Ras Tanura Terminal

for Gary Snyder

Slender peninsula of sand

hangs like a glottal stop

in the mouth of the Gulf

where a seafaring Japhy

Ryder once packed bearings

in line to take on bunker.

Twin pipes form a zig-zag

tight rope toward tankers

waiting in a tepid bath of

sea water trapped under a

cloudless sky thick with humidity

to fill their holds with sticky sludge

from the nearby refinery.


Id often ride out

on my ersatz mountain bike

trunks hidden under

long-sleeved tee shirt and

Dockers, cut off at the knee to beat

the heat and the religious police,

ducking through hedges

occasionally caught in

fishing line bird snares

left by Filipino vagrants

looking for nothing

more than a little protein

in their diets.


Knapsack packed with

snorkeling gear, Id seek

out a deserted spot

on an abandoned beach

once mined for sand

to run away from,

jog along the strand

to reefs of tar-laden

rock and marvel at

the black marble rainbows left there

by spills never reported because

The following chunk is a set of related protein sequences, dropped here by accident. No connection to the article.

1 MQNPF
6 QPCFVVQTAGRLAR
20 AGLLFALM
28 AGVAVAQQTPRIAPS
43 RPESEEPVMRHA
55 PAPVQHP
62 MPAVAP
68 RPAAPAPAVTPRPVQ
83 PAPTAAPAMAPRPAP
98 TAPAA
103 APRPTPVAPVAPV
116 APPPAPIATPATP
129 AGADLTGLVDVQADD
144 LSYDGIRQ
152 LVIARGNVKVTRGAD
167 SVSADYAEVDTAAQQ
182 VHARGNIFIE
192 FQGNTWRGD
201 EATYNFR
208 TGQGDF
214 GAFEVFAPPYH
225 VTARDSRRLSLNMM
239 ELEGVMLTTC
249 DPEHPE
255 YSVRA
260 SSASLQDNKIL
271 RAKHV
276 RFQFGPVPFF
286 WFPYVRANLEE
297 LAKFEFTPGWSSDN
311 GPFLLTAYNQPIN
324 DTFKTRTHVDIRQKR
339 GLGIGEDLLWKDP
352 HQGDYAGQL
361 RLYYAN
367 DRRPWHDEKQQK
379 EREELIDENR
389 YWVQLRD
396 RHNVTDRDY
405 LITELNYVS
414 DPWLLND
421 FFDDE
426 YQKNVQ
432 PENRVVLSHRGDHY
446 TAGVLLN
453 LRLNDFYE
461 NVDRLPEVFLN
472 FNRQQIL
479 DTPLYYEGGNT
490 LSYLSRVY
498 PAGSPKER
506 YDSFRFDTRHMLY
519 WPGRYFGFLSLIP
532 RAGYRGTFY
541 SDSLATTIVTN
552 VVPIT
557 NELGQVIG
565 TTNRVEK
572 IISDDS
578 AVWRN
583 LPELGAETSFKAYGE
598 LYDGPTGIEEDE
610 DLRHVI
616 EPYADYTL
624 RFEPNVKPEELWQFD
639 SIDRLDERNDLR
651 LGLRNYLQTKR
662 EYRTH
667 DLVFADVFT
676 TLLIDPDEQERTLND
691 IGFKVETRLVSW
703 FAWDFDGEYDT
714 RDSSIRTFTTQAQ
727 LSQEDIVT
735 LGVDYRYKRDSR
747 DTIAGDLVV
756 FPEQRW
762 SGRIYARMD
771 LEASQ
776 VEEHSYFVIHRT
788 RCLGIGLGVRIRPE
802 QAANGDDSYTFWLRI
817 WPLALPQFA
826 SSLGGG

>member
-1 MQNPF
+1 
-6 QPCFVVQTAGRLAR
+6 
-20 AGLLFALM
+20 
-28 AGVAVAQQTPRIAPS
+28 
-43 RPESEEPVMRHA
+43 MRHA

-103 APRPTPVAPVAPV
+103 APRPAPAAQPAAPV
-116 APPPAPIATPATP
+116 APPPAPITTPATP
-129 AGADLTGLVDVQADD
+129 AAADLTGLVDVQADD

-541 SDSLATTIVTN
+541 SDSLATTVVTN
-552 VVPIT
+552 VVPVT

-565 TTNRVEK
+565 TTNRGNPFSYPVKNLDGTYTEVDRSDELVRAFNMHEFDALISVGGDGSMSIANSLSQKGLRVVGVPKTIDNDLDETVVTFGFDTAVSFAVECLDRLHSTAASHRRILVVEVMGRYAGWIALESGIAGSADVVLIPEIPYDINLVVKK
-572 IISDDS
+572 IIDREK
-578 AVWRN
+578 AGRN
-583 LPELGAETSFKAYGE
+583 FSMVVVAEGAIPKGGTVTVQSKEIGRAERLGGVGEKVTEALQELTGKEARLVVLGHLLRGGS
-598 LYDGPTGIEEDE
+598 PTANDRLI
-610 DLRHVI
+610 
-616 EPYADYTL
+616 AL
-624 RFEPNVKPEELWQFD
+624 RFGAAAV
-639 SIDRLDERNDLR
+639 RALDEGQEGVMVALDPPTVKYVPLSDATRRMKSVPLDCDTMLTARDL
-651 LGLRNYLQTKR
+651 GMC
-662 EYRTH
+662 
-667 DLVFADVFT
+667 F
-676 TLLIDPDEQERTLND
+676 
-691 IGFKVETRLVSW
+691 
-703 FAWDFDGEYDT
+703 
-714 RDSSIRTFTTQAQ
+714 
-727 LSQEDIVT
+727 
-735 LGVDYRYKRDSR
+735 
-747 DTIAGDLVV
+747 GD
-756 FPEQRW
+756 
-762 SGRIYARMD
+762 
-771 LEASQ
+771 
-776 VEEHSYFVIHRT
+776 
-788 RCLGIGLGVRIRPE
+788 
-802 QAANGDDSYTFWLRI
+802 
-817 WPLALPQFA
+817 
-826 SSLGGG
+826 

who cries over oil spilt in a gulf

that nobody ever visits?


You could actually make out

a fish or two in the sandy muck

among the seaweed streamers,

jellyfish, rocks and dead coral.

Never saw shark or a barracuda

though a Scot who used to work

suspended in a harness dangling

paint cans and brushes

on the platforms farther out

toward the Sea Island said hed

often spot them fifty feet below

circling like inverted buzzards

anticipating slips.


Contractors and ARAMCO families

alike inhabit this artificially crude

international culture sequestered

in compounds where even

the water is manufactured,

where visions from the dunes

meet the artifacts of sidestepping

the industrial revolution

in air conditioned offices

with an undercurrent of spite

for whatever it is you do behind

closed doors is your business as

long as you dont attract attention.


Out to sea the thickly painted container

ships crawl out of this dead end gulf

toward the pirate-infested waters beyond

deserted but for their skeleton crews

resting below the shimmering heat

while on shore prerecorded prayer calls

stretch between minarets

over the tangle of hastily erected

power lines and illegal satellite dishes

of our humble encampment all

watched over by those hidden cameras

of benign neglect so closely connected to

the thirsty world beyond our reach.


2015 Jim Ramsay, all rights reserved.